Possible Brown-veined Wainscot in the trap this morning - a bit worn and battered and I have to admit to feeling more than a little uncomfortable about the identification. Can Twin-spotted be ruled out, or even Common/Lesser Common Rustic agg?

My first Six-striped Rustic of the summer. Other species trapped last night included Silver Y (just the one), Canary-shouldered Thorn, Cloaked Minor, Ear Moth, White-spotted Pug, Maple Pug, Pebble Hook-tip, Mullein Wave, Black Arches and Portland Ribbon Wave. A probable Peacock escaped before I could photograph it, which was extremely annoying!

Portland Ribbon Wave.

Grey Knot-horn Acrobasis advenella.

Dingy Dowd Blastobasis adustella.

Mullein Wave.

Maple Pug. I used to trap this species at my in laws', near Topsham, but this is the first one I've had in the garden, here in Exmouth.

Pebble Hook-tip.

Two Small Red-eyed Damselflies were 'site firsts' on a small pool, above Blackhill Quarry. In fact, I'm pretty sure they're the first I've seen on the pebbled heaths. Entirely anticipated though.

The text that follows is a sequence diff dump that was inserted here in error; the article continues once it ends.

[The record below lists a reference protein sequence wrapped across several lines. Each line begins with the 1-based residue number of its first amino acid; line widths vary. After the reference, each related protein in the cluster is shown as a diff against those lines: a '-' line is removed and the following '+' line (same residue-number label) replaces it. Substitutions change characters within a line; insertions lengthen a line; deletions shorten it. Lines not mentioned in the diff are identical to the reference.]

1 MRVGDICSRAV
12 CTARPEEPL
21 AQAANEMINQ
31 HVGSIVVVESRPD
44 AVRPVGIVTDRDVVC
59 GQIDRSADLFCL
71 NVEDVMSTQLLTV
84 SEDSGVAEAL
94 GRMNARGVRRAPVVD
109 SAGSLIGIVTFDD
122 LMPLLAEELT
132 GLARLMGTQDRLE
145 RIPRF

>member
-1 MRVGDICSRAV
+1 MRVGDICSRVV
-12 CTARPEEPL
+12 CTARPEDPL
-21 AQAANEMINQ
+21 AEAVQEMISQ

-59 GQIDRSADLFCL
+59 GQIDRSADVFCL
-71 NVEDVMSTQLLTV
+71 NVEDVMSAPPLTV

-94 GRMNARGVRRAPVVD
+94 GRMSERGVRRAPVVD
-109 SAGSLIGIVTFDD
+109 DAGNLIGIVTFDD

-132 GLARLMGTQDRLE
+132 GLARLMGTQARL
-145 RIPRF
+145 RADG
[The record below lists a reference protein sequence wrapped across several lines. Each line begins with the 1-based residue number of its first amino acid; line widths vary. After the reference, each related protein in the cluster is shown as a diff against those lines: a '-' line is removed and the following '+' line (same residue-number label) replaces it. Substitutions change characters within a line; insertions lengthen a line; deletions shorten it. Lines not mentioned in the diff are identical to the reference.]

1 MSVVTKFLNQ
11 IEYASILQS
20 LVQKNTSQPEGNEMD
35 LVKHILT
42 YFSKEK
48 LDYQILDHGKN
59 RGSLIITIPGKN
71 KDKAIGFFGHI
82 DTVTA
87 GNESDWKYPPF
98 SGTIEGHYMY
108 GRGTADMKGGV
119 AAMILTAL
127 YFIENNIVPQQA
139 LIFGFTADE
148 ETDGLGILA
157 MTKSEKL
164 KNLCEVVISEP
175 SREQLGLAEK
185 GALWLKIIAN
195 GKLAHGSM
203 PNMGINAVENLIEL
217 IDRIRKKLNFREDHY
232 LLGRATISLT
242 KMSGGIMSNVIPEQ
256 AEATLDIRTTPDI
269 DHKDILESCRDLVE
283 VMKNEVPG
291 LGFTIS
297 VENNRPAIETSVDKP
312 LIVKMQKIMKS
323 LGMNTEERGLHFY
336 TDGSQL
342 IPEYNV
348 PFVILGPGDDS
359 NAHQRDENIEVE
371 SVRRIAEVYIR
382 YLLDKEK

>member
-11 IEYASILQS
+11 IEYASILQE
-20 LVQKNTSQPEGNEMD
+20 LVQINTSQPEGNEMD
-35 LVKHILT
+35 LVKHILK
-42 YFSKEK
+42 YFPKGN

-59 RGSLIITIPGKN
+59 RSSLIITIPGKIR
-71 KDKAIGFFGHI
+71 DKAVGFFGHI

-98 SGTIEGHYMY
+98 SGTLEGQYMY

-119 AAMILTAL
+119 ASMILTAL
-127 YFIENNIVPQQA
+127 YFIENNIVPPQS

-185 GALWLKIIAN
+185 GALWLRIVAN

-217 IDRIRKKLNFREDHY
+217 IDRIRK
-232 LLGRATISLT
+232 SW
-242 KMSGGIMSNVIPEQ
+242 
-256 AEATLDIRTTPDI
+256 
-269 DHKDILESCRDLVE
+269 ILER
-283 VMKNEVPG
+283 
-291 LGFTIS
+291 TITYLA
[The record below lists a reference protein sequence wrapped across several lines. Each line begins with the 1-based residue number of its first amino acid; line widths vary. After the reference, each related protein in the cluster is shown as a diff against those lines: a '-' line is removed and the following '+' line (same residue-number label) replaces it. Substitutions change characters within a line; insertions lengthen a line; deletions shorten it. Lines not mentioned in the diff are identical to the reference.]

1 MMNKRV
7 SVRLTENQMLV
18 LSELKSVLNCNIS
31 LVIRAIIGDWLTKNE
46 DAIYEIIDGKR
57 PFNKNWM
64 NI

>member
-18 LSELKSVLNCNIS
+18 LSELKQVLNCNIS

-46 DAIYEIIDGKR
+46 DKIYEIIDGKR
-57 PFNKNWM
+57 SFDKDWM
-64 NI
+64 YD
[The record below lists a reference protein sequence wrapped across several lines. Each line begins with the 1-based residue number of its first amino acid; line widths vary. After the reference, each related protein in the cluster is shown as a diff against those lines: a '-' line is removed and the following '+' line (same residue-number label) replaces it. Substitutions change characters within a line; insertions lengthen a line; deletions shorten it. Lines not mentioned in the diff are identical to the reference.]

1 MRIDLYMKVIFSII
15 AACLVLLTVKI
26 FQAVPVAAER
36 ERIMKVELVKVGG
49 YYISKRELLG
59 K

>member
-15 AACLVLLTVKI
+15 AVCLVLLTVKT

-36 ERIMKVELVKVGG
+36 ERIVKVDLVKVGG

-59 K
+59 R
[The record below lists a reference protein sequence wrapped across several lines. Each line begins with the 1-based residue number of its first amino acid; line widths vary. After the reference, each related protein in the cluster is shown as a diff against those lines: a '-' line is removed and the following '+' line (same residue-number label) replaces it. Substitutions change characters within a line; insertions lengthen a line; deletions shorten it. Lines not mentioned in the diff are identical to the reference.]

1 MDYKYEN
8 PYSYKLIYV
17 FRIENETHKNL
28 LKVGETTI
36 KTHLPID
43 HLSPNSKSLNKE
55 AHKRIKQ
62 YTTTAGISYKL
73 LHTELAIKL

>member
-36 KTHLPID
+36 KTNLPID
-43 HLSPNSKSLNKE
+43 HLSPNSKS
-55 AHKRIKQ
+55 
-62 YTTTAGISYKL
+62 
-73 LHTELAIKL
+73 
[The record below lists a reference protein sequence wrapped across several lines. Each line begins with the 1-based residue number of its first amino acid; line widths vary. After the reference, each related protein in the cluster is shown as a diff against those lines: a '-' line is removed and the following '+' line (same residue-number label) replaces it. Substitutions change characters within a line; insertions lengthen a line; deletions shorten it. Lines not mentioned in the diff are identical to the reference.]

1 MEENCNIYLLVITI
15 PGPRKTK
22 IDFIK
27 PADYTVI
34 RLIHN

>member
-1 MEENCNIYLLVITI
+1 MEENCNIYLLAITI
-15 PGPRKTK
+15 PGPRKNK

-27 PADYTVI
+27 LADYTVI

Painted Lady. One of two feeding on Buddleia.

This migrant Bordered Straw was flushed from rough ground whilst looking for dragonflies.

Wednesday 27 July 2022

Back Local

The first-summer Yellow-legged Gull was back in the recycling centre, first thing this morning. Later it was off Mudbank. Need to spend some time looking for juvs...

Counts from Mudbank today - 40 Whimbrel, 66 Mallard, 14 Mute Swans (inc 7 juvs), 1 Dark-bellied Brent Goose, 1 Common Gull, 1 first-summer Yellow-legged Gull, 42 Canada Geese, 1 Great Crested Grebe, 25+ Sandwich Terns and 1+ Common Tern.


White-spotted Pug.

Canary-shouldered Thorn.

Least Carpet.

 One of at least three locally fledged Little Ringed Plovers.

Tuesday 26 July 2022

Orchids, Wales

Aberystwyth - a first time visit for Lu and I. A couple days away, without the kids (who were both working) to look at some special orchids - primarily Irish Lady's-tresses at the Dyfi National Nature Reserve, a few miles up the road from Aberystwyth. Wales was fantastic. Our trip took us through the Brecon Beacons and the breath-takingly beautiful Snowdonia National Park - so wild and unspoiled - loved it! We spent Sunday night in Aberystwyth, Monday night in Bangor and travelled home today, via Wrexham (for Dune and Green-flowered Helleborines).